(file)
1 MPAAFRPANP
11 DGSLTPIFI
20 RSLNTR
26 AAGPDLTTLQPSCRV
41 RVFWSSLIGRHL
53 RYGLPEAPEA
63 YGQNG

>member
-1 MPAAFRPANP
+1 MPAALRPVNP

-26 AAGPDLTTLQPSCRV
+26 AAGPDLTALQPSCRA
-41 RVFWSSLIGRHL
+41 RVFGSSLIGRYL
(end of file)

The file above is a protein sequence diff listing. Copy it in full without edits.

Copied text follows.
1 MPAAFRPANP
11 DGSLTPIFI
20 RSLNTR
26 AAGPDLTTLQPSCRV
41 RVFWSSLIGRHL
53 RYGLPEAPEA
63 YGQNG

>member
-1 MPAAFRPANP
+1 MPAALRPVNP

-26 AAGPDLTTLQPSCRV
+26 AAGPDLTALQPSCRA
-41 RVFWSSLIGRHL
+41 RVFGSSLIGRYL